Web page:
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    A legendary wine region setting the benchmark for Pinot Noir and Chardonnay worldwide, Burgundy is a perennial favorite of many wine lovers. After centuries of winemaking, the Burgundians have determined precisely which grape clone grows best on which plot of land, determined by the soil type, the elevation, and the angle in relation to the sun—this is a region firmly rooted in tradition and the concept of ‘terroir’ reigns supreme here. Because of the Napoleonic Code requiring equal distribution of property and land among all heirs, vineyard ownership in Burgundy is extremely fragmented, with some growers responsible for just one row or even one vine. This system has led to the predominance of the "negociant"—a merchant who purchases fruit from many different growers to vinify and bottle together.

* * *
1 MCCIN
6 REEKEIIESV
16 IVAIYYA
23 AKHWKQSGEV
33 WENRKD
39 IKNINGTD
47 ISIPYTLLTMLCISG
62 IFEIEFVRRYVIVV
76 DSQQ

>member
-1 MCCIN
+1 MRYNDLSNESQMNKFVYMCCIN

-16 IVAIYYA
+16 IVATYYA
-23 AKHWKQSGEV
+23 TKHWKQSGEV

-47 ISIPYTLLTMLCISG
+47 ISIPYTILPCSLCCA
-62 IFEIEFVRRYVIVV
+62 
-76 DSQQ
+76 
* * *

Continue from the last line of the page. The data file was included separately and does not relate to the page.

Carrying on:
Burgundy’s cool, marginal climate and Jurassic limestone soils are perfect for the production of elegant, savory, and mineral-driven Chardonnay and Pinot Noir with plenty of acidity. Vintage variation is of particular importance here, as weather conditions can be variable and unpredictable. Spring frost and hail are near-universal risks. The Côte d’Or, a long and narrow escarpment, forms the heart of the region, split into the Côte de Nuits to the north and the Côte de Beaune to the south. The former is home to many of the world’s finest Pinot Noir wines, while Chardonnay plays a much more prominent role in the latter, though outstanding red, white, and rosé are all produced throughout. Other key appellations include the Côte Chalonnaise, home to great value Pinot Noir and sparkling Crémant de Bourgogne; the Mâconnais, producing soft and round inexpensive Chardonnay; and Chablis, the northernmost region of Burgundy and an acidity-lover’s Chardonnay paradise.